I was this totally unschooled guy. I could hang with them, because the music was very repetitive. I could find out what the groove was and just play the groove all day and night. I was good at locking in with the drummer and that was enough for me. But I wasn’t like a jazz guy. These guys were doing solos. They’re doing these long sections and I was like, Oh I can’t hang with that.

So a couple of the guys were like, “If you just learn a little more theory, you’d be so much better.” I befriended one of the guitar players by the name of Giovanni Lombardi. He’s a guy that moved here from Italy and he went to a MI, Musicians Institute, here in LA. He graduated with honors in Jazz improvisation and harmony. So he was this super well-schooled guy — a really good guitar player and super cool. We got along great and we had a lot of common. So one day he said, “Let me teach you what I learned at MI.”

I said “Alright, let’s do it!” I paid him for weekly lessons. I studied with him for a year. I basically got the same program that MI offers for Jazz. It was a harmony and theory class. I didn’t become like this virtuoso. I was never interested in becoming that guy – that shredder guy that plays everything really fast, but I did want to know about harmony and theory. And that’s what I got out of it. So I had all this sort of brain stuff where all these doors are opening inside my head of like, Oh that’s why that happens. Oh, that’s why I hear that. Oh, that’s the connection between this and that. All these lightbulbs were going off. Then in late ’95, Jim asked me to play on A Pleasant Shade of Gray.

Naia: And you got to use what you’d been learning in Jim’s sophisticated world.

Joey: I completely started to understand the way Jim was writing.

Naia: It sounds like you guys found each other at a time when you were both adventuring into more complexity.

Joey: Yeah, absolutely, and all the years since then I’ve been able to apply things and it made me a far better bass player than I was before that — not only a better bass player, but a better songwriter.

Naia: I’d love to hear about your songwriting process. How do you create conditions that allow creativity to happen? Where does your inspiration come from?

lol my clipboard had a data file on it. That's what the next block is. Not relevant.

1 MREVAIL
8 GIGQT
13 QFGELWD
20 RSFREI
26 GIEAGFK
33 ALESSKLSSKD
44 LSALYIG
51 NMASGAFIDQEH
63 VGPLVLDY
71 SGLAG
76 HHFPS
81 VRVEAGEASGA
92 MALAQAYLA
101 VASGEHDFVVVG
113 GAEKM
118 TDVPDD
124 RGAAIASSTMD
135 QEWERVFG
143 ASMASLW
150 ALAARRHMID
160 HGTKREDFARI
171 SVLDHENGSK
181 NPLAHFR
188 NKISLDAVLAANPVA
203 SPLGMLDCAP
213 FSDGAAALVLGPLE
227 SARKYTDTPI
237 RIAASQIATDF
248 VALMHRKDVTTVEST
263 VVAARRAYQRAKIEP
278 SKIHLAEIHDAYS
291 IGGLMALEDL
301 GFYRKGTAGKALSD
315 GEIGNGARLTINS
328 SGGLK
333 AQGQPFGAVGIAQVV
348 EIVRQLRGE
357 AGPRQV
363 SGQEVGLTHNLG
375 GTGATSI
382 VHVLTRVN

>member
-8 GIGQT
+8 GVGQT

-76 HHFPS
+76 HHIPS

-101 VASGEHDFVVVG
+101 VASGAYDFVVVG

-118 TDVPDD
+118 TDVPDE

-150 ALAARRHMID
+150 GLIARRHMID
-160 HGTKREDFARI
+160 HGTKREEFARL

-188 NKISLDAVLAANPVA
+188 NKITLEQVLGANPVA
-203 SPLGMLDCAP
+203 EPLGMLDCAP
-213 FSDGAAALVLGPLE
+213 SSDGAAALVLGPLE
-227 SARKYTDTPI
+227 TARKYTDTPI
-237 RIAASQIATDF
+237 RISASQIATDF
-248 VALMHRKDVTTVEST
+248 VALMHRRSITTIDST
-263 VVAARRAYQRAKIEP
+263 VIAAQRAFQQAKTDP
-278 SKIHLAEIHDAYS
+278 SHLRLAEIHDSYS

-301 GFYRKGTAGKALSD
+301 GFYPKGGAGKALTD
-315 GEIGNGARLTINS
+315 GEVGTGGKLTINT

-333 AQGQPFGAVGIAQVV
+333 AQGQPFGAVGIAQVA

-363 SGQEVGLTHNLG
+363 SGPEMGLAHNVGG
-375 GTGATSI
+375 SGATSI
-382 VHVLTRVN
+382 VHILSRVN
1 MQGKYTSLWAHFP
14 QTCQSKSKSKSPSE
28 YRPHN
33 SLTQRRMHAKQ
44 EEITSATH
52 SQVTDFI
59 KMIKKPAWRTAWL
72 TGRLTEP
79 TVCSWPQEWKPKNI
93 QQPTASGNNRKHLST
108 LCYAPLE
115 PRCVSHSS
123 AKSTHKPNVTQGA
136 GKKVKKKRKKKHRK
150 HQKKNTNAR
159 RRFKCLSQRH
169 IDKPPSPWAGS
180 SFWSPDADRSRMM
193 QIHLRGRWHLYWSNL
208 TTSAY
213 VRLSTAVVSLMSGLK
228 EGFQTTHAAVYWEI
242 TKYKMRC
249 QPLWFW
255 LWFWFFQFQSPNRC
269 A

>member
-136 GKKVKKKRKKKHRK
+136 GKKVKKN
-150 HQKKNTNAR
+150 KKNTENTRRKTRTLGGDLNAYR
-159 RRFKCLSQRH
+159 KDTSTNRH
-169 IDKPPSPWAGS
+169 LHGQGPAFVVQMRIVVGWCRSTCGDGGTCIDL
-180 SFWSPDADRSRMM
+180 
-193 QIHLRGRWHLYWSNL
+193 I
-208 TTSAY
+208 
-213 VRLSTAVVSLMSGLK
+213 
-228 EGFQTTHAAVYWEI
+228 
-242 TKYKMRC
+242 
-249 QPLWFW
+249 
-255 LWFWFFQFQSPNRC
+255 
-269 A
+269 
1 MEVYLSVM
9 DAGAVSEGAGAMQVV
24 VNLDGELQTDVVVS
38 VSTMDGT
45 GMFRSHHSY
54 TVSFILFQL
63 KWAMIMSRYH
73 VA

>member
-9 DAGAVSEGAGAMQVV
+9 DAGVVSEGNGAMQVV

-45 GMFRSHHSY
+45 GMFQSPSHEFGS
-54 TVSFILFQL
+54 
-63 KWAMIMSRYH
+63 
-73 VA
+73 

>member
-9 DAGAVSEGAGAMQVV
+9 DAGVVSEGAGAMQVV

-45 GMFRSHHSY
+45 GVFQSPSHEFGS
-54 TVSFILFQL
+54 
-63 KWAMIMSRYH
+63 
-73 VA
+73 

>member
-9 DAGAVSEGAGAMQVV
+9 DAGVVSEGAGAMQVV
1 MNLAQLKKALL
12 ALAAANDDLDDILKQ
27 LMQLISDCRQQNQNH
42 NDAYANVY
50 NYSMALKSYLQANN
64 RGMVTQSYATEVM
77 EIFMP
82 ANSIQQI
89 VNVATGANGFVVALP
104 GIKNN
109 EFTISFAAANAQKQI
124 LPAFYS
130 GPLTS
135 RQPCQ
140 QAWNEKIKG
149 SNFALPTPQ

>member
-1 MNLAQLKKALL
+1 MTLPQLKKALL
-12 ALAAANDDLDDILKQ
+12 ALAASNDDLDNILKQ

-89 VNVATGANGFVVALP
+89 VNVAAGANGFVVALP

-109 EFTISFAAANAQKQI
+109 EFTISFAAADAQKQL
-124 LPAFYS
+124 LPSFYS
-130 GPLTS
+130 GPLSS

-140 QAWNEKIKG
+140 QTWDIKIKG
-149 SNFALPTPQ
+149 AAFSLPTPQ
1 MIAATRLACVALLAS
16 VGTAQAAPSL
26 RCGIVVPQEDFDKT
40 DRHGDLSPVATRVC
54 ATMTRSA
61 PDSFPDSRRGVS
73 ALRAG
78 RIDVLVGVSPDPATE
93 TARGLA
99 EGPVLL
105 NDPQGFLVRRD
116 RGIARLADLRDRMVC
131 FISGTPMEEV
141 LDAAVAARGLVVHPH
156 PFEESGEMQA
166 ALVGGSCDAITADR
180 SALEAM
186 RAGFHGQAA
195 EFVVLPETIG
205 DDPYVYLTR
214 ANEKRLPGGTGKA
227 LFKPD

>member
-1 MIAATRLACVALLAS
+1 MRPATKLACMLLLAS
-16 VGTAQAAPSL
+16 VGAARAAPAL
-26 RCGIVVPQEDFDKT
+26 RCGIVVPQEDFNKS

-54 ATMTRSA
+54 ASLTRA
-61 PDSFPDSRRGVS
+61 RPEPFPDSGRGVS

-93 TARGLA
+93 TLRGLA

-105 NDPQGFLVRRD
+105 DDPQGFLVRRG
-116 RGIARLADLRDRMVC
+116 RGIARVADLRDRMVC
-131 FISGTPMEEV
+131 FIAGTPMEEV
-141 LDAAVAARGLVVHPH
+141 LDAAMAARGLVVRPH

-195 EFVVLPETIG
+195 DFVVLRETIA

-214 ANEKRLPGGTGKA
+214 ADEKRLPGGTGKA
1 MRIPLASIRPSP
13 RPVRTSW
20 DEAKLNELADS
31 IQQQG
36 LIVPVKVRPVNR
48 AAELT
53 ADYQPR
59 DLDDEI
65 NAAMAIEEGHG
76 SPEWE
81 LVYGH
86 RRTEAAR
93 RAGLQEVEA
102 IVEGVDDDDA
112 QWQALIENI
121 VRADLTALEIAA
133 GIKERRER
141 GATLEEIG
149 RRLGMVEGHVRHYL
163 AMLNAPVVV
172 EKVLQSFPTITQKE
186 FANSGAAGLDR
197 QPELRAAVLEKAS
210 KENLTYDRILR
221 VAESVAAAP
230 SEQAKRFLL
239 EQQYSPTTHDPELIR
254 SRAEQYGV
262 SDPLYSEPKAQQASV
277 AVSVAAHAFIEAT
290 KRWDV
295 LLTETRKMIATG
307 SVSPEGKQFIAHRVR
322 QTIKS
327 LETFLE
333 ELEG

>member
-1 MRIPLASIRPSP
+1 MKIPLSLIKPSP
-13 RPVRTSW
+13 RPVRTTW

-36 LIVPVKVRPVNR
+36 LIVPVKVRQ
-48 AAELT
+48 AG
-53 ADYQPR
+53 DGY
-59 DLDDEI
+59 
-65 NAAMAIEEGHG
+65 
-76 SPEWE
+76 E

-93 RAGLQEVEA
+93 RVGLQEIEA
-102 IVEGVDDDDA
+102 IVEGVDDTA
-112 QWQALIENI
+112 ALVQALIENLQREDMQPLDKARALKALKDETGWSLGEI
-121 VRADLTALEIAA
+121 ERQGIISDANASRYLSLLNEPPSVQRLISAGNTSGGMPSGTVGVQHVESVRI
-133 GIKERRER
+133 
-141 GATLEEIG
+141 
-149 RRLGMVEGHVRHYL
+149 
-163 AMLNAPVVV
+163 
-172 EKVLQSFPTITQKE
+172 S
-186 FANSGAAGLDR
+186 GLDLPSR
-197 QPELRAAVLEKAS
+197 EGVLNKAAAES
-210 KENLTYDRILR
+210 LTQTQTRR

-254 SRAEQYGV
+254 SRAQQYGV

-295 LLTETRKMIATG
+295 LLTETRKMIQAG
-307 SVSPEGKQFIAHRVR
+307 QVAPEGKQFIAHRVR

Joey: In a perfect world for me, it strikes when you least expect it. When you’re trying to fall asleep or at the most inappropriate time. (laughs) But usually there’s two ways I go about it. One is that I will physically start opening myself up to let things come in. In other words, people need to understand that I don’t sit around with the guitar in my hand like 365 days out of a year waiting for stuff to happen. I’m not that guy. There are times where I finally have to say to myself, Hey, I have to have some quiet time.

I have a term I use: free form thinking time. Sometimes it happens when I walk my dog or sometimes I’ll say, I don’t have shit to do right now. I’m gonna go sit in the backyard and just fucking stare at the trees. And that’s what I’ll do. I’ll go out there. I’m not going to look on social media. I’m not going to do anything. I’m going to open a beer and I’m just going to sit here and think about nothing.

I just let everything quiet down around me, meaning my mind and all the things I have to do. That’s when I can pull out a guitar and just start noodling without any preconceived notion as to what I’m doing noodling about. I’m not trying to get to anything. I just start noodling and in those quiet moments sometimes it happens right away or it takes a couple of weeks or sometimes longer. During that quiet time is when you can just be free. I can play Bob Dylan songs all day and that’s all I’m doing. Sometimes that’s when inspiration comes.

When something comes up, I’ll quickly grab my phone then jot down a quick riff or an idea. That’s my preferred way to write. Other times for instance right now, I have a window of time, where I don’t have anything to do. During that time, I’m going to force myself to go back to the writing block and re-visit what I’ve worked on. Or re-visit some riff that I have and write a new song or just go back to the grindstone. I think that you do have to force yourself sometimes. I don’t think that you can wait around forever for your muse to show up.

I really think that good art comes from a good work ethic. I mean this is a craft. This is a work, so you can’t sit around and wait for it to happen. When it happens naturally, it’s a beautiful thing, but most of the time it’s work. You have to work at it and it means setting aside time to do it.

Naia: Is there anything particular you do to help quiet yourself, to quiet your mind?

Joey: I don’t meditate or anything like that. I have meditated in the past, so I know how to meditate. I never was very good at it. My parents divorced when I was growing up and my dad moved to Mexico City. At that time in Mexico City, there were all these ex-Pats that went down there during the Vietnam War and he had this huge community of Americans that they hung out with. There was a neighbor of ours, who was this super cool guy from what I remember. I was pretty young. I think I must have been six or seven years old. Basically he was teaching me to meditate. He sat me in front of a wall, literally 12” from the wall and just told me, “Just look at the wall. Just stare at it. Just keep your eyes open and just look at the wall.”